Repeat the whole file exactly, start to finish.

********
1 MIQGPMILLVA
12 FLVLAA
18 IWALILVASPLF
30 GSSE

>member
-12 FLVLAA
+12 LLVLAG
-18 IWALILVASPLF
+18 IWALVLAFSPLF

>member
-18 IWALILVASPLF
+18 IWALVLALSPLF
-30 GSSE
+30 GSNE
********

1 MIQGPMILLVA
12 FLVLAA
18 IWALILVASPLF
30 GSSE

>member
-12 FLVLAA
+12 LLVLAG
-18 IWALILVASPLF
+18 IWALVLAFSPLF

>member
-18 IWALILVASPLF
+18 IWALVLALSPLF
-30 GSSE
+30 GSNE